Individuals from the worlds of film, music, art and education are set to be honoured by the city.
An extraordinary council meeting taking place at Liverpool Town Hall on Wednesday 9 November is considering a recommendation that the following people become Citizens of Honour:
Vasily Petrenko – Under his leadership as Principal Conductor and Chief Conductor, the reputation of the Royal Liverpool Philharmonic Orchestra, and in turn Liverpool, has travelled across the world, wowing audiences wherever they travel.
David Yates – local award winning and highly acclaimed British filmmaker who has been instrumental in bringing huge productions such as Harry Potter and the Deathly Hallows Part 1 and Fantastic Beasts and Where to Find Them to film in the city.
James Barton – Founder of Liverpool based super club Cream and has been regarded as one of the most influential people in the electronic dance scene.
Tom Murphy – a sculptor whose work can be seen across Liverpool including the iconic Bill Shankly memorial at Anfield, John Lennon located at John Lennon Airport, a tribute to the Blitz in the grounds of St Nicholas Church and Bessie Braddock and Ken Dodd at Liverpool Lime Street Station.
Professor Michael Parkinson – an adviser to the Vice Chancellor of the University of Liverpool and Executive Director of the Heseltine Institute he is a key ambassador for the city, lecturing nationally and internationally and is also an advisor on urban affairs to organisations such as the European Commission.
In addition, a commitment has been made to recognise those individuals who supported and made a significant and distinctive contribution to the families of the 96 people who died at Hillsborough, during their 27 year fight for truth and justice. A list of names is currently being compiled with a view to bestowing the honour on them in the near future.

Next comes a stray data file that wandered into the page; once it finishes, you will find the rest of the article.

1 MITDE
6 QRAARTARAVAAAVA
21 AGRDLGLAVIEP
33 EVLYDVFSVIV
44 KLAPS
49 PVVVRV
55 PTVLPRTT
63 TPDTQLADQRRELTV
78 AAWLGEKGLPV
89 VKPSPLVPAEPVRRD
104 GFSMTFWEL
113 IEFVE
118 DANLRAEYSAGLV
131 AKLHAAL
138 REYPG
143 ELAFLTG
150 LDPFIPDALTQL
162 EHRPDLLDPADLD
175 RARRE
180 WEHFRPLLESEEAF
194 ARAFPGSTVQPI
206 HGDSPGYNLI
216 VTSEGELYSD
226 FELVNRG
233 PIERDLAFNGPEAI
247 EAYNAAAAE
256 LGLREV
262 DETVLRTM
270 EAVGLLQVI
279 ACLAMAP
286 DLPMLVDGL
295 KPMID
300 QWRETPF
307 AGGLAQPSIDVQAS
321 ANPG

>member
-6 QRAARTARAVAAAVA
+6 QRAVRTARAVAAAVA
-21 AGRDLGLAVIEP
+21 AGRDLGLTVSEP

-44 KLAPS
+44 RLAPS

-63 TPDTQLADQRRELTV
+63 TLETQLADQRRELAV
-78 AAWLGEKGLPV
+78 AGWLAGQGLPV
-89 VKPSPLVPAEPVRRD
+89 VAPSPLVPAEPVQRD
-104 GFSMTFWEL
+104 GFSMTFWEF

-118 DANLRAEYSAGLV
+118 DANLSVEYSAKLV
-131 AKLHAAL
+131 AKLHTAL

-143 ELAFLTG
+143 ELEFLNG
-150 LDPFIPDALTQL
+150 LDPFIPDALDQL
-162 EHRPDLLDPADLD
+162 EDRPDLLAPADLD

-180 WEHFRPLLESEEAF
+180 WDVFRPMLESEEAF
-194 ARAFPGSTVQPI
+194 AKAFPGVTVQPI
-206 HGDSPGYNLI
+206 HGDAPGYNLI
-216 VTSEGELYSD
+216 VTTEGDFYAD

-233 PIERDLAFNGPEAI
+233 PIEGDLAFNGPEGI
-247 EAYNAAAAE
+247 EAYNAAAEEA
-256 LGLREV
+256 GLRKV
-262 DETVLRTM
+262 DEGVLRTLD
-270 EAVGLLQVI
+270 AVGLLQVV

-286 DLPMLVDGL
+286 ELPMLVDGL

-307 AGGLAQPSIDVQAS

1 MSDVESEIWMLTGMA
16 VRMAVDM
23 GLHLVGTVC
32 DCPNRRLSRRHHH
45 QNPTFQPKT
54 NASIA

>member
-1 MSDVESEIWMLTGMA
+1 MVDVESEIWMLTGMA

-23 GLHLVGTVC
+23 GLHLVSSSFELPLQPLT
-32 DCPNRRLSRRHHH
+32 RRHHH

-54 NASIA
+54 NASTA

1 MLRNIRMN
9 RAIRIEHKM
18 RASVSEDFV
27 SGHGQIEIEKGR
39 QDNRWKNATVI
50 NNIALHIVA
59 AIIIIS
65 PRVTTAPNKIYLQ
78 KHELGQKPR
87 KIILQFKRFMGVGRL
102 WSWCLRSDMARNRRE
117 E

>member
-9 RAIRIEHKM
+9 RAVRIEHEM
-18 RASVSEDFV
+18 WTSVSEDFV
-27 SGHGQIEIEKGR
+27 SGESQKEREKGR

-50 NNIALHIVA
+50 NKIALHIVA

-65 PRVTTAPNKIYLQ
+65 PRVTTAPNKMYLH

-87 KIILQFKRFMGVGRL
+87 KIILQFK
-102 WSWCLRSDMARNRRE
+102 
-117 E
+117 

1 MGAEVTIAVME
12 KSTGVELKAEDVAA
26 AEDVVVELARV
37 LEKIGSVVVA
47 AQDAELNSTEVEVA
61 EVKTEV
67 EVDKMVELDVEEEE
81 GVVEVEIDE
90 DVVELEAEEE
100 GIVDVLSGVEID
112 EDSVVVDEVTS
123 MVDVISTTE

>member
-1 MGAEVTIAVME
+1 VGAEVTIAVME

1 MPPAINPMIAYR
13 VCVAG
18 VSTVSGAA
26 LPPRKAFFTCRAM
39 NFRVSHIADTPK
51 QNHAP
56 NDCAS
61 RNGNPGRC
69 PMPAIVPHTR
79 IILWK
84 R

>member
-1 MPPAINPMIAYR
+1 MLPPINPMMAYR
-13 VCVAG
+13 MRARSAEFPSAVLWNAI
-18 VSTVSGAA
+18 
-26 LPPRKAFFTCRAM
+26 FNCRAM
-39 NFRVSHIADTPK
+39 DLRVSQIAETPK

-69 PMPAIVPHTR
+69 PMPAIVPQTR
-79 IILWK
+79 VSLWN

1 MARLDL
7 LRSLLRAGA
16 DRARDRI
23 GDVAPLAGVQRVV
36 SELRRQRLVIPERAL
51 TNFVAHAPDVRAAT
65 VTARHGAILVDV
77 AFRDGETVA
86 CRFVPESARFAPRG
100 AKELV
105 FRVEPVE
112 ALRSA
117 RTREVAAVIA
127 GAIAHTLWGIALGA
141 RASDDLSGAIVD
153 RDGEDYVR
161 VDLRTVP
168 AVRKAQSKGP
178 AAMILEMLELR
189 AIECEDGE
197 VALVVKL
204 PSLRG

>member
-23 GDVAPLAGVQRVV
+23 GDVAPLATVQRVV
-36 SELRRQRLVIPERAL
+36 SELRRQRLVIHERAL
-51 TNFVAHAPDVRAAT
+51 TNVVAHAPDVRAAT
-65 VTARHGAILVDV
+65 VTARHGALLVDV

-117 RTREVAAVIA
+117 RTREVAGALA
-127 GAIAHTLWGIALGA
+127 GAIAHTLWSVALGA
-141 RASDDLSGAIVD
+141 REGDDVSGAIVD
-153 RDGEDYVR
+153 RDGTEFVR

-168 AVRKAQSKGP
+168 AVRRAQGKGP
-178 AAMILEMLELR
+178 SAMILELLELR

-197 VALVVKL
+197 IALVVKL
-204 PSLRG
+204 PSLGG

Lord Mayor of Liverpool, Councillor Roz Gladden, said: “These individuals have, and continue to, make a real contribution to Liverpool life and I am delighted that they have been nominated to receive these civic honours.
“Becoming Citizen of Honour is very special and gives recognition to those who have made a positive difference to the city and to the lives of those that live here.”
The Citizen of Honour Awards were introduced in 2008 to formally recognise those individuals who have made a significant, exceptional or unique contribution to enriching the image of the city and/or its citizens. To date there are 27 Citizens of Honour including Bill Shankly, Liverpool World War Two veterans, April Ashley, Dr David France and Lewis Biggs.